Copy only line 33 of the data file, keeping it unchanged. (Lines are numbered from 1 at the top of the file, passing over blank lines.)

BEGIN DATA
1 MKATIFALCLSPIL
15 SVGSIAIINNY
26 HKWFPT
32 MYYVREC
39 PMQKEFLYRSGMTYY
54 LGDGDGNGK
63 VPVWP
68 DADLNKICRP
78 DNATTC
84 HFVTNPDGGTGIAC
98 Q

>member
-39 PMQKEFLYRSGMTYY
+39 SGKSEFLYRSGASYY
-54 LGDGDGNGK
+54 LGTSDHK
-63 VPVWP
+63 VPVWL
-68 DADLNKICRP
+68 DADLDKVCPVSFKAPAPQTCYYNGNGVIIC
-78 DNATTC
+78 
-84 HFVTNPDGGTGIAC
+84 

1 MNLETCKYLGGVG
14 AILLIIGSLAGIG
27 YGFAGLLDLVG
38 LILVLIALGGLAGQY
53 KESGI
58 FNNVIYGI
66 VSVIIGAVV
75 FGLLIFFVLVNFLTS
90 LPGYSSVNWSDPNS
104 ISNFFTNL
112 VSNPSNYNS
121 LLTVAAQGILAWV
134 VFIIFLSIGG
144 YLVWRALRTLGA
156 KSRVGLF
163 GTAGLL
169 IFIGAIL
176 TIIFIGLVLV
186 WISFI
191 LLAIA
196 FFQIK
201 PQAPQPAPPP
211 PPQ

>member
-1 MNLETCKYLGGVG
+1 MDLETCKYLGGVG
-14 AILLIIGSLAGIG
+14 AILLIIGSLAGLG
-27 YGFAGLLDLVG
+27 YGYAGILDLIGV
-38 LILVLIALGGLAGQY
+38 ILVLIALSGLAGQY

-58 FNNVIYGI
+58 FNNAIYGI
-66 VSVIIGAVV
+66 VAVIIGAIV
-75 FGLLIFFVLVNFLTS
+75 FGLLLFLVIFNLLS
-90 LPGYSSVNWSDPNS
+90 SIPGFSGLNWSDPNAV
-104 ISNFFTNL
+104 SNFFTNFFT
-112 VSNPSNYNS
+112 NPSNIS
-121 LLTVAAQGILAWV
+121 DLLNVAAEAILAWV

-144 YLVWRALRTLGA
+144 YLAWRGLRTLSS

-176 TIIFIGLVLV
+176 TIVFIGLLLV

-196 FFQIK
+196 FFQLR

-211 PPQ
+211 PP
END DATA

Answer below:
90 LPGYSSVNWSDPNS